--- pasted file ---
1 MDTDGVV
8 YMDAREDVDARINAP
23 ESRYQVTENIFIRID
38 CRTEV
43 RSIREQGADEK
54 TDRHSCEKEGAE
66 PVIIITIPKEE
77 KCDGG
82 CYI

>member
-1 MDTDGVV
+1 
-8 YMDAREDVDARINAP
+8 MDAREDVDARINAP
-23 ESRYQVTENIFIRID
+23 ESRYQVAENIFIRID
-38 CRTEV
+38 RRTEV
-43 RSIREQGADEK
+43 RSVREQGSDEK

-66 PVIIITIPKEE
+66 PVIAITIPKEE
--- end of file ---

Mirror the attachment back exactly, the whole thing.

1 MDTDGVV
8 YMDAREDVDARINAP
23 ESRYQVTENIFIRID
38 CRTEV
43 RSIREQGADEK
54 TDRHSCEKEGAE
66 PVIIITIPKEE
77 KCDGG
82 CYI

>member
-1 MDTDGVV
+1 
-8 YMDAREDVDARINAP
+8 MDAREDVDARINAP
-23 ESRYQVTENIFIRID
+23 ESRYQVAENIFIRID
-38 CRTEV
+38 RRTEV
-43 RSIREQGADEK
+43 RSVREQGSDEK

-66 PVIIITIPKEE
+66 PVIAITIPKEE